REUTERS | Larry Downing

The remedies for failing to comply with the new below threshold regime

“Simple can be harder than complex.”  Steve Jobs

Given the complex public procurement regime, with its various categories of contracts, exclusions and separate pieces of legislation and case law, procurement practitioners were hoping the new regulations would deliver some welcome clarity. Having spent time reviewing the government’s consultation on the draft Public Contracts Regulations 2015 (draft 2015 regulations), it is clear that, in some key areas, public procurement risks becoming even more complicated. 

This post seeks views on one such area, that is, what are the remedies for failing to comply with the government’s new below threshold regime?

Putting to one side the very existence of the new regime in parts 4 and 5 and whether it will achieve its stated goal of opening up public procurement to SMEs, our straightforward question is:

“What remedies are available to a provider who alleges that a contracting authority has not complied with the requirements of part four of the draft 2015 Regulations?”

Unfortunately, as far as we can establish, the answer is not so simple.  The draft regulations provide three key types of procurement:

  • Fully regulated.
  • Light touch.
  • Below threshold.

The position with regard to remedies for breaches of the first two types appears clear; they are covered by the remedies regime though, of course, the rules applicable to those types differ.  That moves us on to the below threshold region, where the position starts to unravel.

It is easy to argue that the remedies regime set out in the draft 2015 Regulations does apply, based on the fact that there is nothing to say it does not, other than a statement that says a contract cannot be set aside for failure to adhere to the part.  The argument is strengthened by the reference to ineffectiveness  – why would you carve this out if the remedies did not apply at all?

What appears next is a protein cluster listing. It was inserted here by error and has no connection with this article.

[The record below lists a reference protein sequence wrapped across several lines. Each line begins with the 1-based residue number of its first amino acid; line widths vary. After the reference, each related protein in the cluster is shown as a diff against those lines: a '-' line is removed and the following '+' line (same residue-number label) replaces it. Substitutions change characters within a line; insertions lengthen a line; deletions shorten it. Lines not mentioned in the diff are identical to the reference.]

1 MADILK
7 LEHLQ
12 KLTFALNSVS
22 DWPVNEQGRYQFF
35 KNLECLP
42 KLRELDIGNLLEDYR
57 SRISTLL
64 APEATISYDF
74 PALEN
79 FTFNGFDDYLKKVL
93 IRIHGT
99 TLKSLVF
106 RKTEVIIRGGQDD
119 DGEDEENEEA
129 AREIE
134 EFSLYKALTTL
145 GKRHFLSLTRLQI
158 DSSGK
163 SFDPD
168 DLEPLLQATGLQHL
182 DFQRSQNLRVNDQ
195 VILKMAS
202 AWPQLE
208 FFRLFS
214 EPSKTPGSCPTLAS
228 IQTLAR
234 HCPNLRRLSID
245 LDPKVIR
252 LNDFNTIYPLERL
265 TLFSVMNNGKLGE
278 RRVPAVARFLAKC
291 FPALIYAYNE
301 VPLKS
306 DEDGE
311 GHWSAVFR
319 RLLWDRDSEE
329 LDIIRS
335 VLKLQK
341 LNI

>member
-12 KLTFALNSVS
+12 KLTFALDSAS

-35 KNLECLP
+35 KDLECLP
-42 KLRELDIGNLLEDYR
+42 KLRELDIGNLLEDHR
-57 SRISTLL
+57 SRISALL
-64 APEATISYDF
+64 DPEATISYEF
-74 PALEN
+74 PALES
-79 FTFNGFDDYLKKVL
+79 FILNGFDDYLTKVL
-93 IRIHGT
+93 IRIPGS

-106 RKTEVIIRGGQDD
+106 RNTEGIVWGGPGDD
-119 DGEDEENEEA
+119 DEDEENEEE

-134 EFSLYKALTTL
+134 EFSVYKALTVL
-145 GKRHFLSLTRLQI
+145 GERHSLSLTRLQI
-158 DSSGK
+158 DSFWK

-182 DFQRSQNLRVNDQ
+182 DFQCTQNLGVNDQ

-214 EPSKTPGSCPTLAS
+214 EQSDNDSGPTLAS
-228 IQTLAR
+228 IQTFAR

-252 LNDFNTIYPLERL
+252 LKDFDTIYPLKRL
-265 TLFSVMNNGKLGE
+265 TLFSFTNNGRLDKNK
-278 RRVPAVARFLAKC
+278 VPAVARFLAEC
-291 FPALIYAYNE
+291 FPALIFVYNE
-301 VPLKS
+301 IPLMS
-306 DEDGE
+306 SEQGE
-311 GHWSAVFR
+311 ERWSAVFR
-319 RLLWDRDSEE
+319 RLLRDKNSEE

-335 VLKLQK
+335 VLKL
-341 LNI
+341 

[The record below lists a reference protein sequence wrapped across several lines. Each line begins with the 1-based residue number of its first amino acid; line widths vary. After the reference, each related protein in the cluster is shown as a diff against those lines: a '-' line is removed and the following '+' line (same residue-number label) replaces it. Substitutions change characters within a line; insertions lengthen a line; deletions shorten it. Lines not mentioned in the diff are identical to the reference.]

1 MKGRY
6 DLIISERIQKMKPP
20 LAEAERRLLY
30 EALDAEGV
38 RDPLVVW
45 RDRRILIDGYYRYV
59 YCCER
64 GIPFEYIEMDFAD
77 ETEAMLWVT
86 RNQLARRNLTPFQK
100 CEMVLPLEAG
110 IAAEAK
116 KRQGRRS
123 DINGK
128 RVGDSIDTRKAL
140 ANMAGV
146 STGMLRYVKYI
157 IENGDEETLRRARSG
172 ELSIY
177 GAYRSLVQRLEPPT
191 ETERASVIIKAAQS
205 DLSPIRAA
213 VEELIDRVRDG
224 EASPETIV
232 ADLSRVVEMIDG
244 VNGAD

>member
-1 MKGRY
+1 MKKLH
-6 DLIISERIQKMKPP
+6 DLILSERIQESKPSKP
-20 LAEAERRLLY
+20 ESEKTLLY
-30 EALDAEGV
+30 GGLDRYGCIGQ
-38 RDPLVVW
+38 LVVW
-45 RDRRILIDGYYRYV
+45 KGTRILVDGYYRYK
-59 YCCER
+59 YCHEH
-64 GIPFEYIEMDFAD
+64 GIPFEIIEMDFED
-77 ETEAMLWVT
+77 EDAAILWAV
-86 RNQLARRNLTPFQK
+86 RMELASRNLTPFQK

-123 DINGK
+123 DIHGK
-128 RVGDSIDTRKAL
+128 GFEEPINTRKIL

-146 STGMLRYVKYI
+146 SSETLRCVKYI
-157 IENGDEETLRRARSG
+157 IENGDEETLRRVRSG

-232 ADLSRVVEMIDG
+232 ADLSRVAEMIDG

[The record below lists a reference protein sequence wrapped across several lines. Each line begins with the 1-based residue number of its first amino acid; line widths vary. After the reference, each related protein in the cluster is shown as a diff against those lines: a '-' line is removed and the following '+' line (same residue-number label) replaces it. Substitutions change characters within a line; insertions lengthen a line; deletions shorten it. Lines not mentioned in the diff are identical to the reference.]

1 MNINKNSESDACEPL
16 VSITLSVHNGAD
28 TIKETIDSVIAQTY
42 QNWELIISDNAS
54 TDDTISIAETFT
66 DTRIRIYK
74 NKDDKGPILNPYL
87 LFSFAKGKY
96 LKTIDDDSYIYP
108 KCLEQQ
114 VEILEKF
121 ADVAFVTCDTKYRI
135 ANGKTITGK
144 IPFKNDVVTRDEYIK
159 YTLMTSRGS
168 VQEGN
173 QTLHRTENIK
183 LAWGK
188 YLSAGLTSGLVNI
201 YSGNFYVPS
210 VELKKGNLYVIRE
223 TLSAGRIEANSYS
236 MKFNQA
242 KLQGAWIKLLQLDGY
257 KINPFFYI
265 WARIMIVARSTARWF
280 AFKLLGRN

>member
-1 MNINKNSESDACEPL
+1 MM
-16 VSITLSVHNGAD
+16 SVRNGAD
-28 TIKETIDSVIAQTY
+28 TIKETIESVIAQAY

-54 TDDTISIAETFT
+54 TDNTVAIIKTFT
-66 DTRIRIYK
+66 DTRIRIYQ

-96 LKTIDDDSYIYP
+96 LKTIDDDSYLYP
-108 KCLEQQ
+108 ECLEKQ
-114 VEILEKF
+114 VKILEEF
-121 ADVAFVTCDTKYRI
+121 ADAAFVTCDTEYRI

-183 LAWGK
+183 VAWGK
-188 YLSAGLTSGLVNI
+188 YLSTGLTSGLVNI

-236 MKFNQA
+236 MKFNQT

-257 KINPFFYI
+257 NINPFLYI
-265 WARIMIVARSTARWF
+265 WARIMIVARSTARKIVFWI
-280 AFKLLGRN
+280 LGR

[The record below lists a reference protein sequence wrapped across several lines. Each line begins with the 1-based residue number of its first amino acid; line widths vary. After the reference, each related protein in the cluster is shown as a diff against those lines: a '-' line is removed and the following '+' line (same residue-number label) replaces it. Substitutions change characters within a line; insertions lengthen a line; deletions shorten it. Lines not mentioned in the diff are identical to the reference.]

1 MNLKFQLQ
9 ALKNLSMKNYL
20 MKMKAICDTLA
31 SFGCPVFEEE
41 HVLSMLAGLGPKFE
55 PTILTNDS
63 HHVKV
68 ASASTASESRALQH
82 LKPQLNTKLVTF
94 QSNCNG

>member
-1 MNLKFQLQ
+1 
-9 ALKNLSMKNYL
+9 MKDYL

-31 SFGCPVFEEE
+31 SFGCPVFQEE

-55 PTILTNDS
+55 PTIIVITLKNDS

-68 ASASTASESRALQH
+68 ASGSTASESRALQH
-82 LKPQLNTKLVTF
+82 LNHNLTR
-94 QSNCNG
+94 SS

However, there are also sensible arguments in favour of the fact that the remedies regime does not apply.  Chief among them is the fact that the draft 2015 Regulations do not say that it does.  Further, elsewhere in the draft regulations, such as in Chapter 5 which covers contract award notices and the standstill period, draft regulation 85 makes it clear that it applies to contracts and framework agreements falling within part 2 only (that is, above threshold procurements, including those let under the light touch regime). Added to this, the carve out for ineffectiveness in draft regulation 109 is made in general terms and makes no reference to draft regulation 98 (or indeed the word “ineffectiveness”).  This calls into question the “if it states ineffectiveness does not apply, the rest of the provisions must” argument. 

If the remedies regime does not apply that poses the additional question as to what remedies are available? The obvious answers  to that question being:

  • None, in which case why bother! or
  • Judicial review, but surely this cannot be the intention given the government’s recent crackdown in this area (even if judicial review seemed to be appropriate, which it does not).

Given the relatively low value and the sheer number of such contracts, the involvement of the courts should surely be avoided.

Draft regulations 106(10) and 107(3) require contracting authorities to have regard to guidance in relation to the form and manner in which information is to be published on Contracts Finder. It is hoped that such guidance will clarify how compliance will be addressed in a way which does not use a sledgehammer to crack a nut!

If anyone is willing to share their thoughts on this issue, we would be very happy to hear them!

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